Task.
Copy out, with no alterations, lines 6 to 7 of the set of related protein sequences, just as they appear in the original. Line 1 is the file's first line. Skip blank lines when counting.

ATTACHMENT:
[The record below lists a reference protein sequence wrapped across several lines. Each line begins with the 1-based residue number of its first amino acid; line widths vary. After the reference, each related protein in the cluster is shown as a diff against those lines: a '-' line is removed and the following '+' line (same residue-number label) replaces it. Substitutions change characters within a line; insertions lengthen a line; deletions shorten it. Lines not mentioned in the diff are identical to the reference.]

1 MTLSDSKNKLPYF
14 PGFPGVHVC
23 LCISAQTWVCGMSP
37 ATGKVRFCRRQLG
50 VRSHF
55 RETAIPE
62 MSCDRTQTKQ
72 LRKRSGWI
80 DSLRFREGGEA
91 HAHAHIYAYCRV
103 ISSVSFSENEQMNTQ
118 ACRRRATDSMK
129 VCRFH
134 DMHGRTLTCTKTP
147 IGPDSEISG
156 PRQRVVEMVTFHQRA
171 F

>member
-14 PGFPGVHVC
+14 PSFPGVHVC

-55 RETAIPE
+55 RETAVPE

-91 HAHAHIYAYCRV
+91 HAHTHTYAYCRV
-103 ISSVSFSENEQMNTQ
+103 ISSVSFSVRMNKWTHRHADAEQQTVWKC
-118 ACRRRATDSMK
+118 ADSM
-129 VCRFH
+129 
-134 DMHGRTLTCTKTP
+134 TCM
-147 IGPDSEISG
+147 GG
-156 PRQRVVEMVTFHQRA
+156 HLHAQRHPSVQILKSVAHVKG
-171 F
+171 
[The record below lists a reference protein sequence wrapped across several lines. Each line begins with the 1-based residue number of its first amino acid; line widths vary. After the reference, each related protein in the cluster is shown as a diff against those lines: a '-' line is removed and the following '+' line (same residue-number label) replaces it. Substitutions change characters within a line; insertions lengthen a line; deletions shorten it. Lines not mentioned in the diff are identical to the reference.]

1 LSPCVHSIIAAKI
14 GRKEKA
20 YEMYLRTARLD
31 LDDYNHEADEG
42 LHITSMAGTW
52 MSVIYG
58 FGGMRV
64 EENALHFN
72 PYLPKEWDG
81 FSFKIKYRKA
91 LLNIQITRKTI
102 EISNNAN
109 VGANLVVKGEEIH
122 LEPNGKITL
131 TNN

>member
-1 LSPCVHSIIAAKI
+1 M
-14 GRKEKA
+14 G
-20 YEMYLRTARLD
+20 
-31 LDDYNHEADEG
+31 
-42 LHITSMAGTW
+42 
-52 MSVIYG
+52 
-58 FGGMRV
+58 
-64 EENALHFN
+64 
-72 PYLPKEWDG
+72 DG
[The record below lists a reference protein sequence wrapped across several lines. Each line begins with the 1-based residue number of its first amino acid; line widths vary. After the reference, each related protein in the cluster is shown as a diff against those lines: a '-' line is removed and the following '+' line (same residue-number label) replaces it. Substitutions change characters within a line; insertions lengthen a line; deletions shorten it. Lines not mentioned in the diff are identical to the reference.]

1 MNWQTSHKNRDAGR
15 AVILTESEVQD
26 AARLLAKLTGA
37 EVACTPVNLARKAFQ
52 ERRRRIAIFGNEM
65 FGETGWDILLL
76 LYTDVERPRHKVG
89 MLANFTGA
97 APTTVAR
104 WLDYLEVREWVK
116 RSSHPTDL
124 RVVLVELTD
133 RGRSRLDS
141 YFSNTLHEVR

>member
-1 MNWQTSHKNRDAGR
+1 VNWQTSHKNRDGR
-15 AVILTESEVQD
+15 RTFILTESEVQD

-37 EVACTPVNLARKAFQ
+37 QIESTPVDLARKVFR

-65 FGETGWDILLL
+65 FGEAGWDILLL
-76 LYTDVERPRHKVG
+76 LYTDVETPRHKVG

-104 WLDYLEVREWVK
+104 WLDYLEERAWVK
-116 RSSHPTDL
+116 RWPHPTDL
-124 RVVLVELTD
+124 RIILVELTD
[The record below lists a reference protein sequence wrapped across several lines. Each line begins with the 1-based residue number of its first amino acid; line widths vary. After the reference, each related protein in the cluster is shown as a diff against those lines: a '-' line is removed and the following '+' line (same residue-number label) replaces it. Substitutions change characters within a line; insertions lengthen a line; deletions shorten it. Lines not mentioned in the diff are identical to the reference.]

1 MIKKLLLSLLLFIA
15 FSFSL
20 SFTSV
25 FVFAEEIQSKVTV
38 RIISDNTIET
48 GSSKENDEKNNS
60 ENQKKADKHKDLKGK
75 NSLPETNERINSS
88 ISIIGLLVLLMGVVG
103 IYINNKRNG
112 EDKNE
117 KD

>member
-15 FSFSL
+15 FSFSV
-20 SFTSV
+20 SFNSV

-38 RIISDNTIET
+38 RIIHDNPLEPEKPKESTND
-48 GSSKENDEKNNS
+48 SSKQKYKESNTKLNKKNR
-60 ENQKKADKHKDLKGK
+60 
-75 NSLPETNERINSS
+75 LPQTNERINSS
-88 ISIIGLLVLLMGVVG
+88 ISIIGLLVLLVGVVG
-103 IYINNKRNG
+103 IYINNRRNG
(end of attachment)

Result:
50 VRSHF
55 RETAIPE